The show ended with a second whirling performance, this one by a trio of young men. It was very interesting to see the difference between their theatrical whirling (complete with ballet-style spotting) versus the first one who allowed himself to become lost in the moment.

More coming!

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Ready for more?
more from Shira-
6-28+ -04 Ahlan Wa Sahlan Festival 2004-Intro Travel Journal by Shira
Middle Eastern dance artists and students from throughout the world attend this event to immerse themselves in instruction by leading Egyptian instructors, shop for costumes and other supplies offered by Egyptian vendors, and enjoy the gala shows featuring top Egyptian dancers. Check back for regular updates!
First Two Days
Day 3: First Look at Egyptian History
Day 4: More Egyptian Monuments and First Dance Show
Day 5: Shop-portunities and Whirling Dervishes POSTED 7-9-04
--you are here
Day 6: The Festival Begins POSTED 7-17-04
Day 7: Classes and Free Time POSTED 7-17-04
Day 8: Side Trips, Part 1: Gayer Anderson Museum POSTED 7-25-04
Day 8: Side Trips, Part 2: The Parisiana 7-26-04

Day 9: The Evening Show posted 11-12-04
Day 10: Classes and the Sphinx Speaks posted 11-22-04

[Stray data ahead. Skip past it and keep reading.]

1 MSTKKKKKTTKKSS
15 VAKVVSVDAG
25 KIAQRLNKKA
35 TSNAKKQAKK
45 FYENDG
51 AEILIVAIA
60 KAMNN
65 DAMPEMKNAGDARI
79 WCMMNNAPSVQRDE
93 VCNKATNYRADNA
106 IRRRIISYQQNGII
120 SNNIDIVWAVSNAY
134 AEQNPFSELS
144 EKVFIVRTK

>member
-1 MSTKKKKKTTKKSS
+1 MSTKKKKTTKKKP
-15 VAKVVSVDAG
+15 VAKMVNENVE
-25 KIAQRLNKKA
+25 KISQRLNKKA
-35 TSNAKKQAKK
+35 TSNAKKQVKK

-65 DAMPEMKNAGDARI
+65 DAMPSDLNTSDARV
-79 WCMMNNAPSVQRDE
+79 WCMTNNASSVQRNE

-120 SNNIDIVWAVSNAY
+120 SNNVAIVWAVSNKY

Day 11: Camels, Class, & Competitions posted 12-15-04

Last years report-
7-5-04 Cabaret: Is it a dirty word? by Piper Reid Hunt, PhD
American Cabaret, the original fusion belly dance, is accessible and fun for everyone, regardless of one’s dance education.

6-29-04 Zaharr's Memoir, Part 9, A Visit to my Teacher's Teacher, More Street Performing
I believe it is the signature of a gentleman to make a woman feel as if she is the center of his universe, even if it is only for five minutes.

6-19-04 San Francisco Ethnic Dance Festival Photo Teaser June 12-27 2004 Palace of Fine Arts photos by Susie Poulelis
Taken last night, you can still see this show tonight and tomorrow and see more next weekend!

6-14-04 The Making of a Bellydance CD by Dunyah
Each phase of the process is expensive, time-consuming, and important.

6- 8-04 Nagwa Sultan: Cairo Soul by Edwina Nearing
Like a number of other Egyptian dancers who retired in the early ‘90s, Nagwa couldn't turn her back on the dance world entirely, however tarnished the glitter had become.